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Current Pharmaceutical Design


ISSN (Print): 1381-6128
ISSN (Online): 1873-4286

Targeting RGD Recognizing Integrins: Drug Development, Biomaterial Research, Tumor Imaging and Targeting

Author(s): A. Meyer, J. Auernheimer, A. Modlinger and H. Kessler

Volume 12, Issue 22, 2006

Page: [2723 - 2747] Pages: 25

DOI: 10.2174/138161206777947740

Price: $65


Integrins constitute an important class of cell adhesion receptors responsible not only for cell-matrix adhesion but also for signaling bidirectionally across the membrane. Integrins are involved in many biological processes such as angiogenesis, thrombosis, inflammation, osteoporosis and cancer. Integrins thus play a key role in many severe human diseases. In this review we will describe recent research and development of RGD-containing integrin ligands for medical applications including drug design, radiolabeling, drug targeting, as well as biomaterial research. Many ligands have been developed for targeting the αvβ3 integrin in order to block angiogenesis or osteoporosis, but there are also other integrins like αvβ5 and α5β1 which become more and more interesting for similar purposes. αIIbβ3 constitutes a potent target in thrombosis therapy; but the search for suitable ligands is still ongoing. We will reconstruct the drug development process for these integrin subtypes considering selected examples with focus on structure based design. Different structural requirements are pointed out concerning integrin activity and particularly the selectivity towards the distinct integrin types. Furthermore, we will show recent progress in tumor and thrombosis imaging based on radiolabeled RGD-containing ligands binding αvβ3 or αIIbα3, respectively. Additionally further advances in biomaterial research are presented. We describe the coating of different implant materials with various αvβ3 recognizing ligands for the purpose of increasing cell attachment and biocompatibility.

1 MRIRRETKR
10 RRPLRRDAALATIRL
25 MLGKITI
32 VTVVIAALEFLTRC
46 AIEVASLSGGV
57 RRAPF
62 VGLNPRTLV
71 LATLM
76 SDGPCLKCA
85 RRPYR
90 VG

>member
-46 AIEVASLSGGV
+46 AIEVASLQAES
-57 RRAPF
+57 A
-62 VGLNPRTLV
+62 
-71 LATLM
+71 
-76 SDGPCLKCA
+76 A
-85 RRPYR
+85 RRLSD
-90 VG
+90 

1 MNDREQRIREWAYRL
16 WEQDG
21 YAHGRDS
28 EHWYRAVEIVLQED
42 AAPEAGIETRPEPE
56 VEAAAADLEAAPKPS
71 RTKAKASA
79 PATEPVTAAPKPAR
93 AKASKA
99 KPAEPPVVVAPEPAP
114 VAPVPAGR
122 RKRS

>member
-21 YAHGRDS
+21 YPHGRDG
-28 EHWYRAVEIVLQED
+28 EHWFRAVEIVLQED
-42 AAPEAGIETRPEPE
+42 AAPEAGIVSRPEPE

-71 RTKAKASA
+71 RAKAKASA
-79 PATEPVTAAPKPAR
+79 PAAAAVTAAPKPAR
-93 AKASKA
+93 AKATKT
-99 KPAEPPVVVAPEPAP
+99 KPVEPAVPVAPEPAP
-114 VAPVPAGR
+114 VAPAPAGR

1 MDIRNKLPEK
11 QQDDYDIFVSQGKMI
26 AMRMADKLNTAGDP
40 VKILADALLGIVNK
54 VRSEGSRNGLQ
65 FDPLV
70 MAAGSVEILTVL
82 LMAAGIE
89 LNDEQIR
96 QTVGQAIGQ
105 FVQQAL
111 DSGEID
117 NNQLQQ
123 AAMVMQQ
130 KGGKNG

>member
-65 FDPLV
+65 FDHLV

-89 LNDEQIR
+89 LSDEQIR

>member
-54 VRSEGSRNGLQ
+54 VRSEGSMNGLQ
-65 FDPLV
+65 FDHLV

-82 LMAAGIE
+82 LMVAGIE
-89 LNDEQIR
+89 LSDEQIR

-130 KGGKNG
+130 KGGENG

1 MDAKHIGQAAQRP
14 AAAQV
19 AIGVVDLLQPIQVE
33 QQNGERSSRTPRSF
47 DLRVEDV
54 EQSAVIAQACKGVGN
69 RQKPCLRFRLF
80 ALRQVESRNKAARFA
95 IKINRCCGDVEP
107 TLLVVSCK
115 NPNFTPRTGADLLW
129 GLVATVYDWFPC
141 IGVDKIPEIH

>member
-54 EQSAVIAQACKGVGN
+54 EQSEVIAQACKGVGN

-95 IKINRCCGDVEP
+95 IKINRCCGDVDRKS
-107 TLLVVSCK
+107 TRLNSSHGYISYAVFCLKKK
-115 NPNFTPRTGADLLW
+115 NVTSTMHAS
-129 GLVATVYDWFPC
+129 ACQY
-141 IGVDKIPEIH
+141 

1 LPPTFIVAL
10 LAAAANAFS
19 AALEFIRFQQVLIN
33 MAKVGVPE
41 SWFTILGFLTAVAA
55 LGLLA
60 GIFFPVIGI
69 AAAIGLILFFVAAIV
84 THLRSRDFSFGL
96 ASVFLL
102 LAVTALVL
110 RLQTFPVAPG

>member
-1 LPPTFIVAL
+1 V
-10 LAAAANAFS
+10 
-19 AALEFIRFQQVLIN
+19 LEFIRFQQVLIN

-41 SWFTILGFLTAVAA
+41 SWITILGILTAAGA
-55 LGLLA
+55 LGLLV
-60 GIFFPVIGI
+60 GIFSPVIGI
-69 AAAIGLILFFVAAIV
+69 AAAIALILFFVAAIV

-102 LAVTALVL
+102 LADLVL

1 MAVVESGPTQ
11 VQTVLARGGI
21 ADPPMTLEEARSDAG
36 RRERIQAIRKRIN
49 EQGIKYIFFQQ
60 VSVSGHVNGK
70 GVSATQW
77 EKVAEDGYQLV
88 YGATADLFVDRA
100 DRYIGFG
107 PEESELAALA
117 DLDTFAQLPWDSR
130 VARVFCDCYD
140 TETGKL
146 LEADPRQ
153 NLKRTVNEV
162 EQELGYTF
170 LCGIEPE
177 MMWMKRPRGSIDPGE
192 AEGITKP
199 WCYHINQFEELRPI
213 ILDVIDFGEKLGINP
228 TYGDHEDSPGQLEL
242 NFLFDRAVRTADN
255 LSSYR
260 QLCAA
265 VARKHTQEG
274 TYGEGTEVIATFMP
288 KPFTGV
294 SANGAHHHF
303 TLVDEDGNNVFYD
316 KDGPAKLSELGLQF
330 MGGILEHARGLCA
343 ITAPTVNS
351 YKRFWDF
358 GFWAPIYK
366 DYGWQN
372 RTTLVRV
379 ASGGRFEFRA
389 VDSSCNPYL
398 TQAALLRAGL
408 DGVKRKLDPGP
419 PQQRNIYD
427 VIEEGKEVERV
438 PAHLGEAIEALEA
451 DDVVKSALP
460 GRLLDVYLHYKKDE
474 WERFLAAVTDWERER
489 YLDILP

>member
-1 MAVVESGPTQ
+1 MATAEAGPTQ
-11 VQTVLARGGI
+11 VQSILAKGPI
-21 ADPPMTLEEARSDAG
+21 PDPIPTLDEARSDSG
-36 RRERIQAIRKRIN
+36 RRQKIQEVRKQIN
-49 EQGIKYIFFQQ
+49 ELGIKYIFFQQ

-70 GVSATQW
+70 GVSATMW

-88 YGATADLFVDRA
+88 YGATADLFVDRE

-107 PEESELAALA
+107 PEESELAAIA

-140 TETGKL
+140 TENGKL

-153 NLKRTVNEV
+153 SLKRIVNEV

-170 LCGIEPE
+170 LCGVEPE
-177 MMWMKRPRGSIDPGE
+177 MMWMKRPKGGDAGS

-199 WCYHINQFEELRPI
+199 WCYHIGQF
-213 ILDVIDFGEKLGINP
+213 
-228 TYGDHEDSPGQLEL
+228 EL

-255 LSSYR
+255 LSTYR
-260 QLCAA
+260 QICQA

Keywords: Biomaterial, Drug Targeting, Integrin Ligands, Radiolabeling, RGD Peptides, Structure Based Drug Design, Tumor Imaging

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